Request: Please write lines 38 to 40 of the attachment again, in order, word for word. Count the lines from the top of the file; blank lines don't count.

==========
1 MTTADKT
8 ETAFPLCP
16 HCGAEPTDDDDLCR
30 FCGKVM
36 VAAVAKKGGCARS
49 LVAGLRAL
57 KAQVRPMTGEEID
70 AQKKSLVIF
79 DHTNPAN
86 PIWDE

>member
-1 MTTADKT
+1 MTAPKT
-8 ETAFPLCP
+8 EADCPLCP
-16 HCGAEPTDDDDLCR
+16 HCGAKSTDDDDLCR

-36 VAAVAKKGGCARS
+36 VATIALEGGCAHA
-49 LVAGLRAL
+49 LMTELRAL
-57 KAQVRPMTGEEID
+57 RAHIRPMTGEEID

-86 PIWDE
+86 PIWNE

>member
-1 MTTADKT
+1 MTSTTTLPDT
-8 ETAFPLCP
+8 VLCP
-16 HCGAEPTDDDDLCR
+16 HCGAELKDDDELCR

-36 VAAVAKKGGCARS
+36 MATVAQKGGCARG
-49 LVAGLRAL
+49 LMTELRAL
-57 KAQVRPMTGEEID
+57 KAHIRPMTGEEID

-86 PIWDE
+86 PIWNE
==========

+57 KAHIRPMTGEEID

-86 PIWDE
+86 PIWNE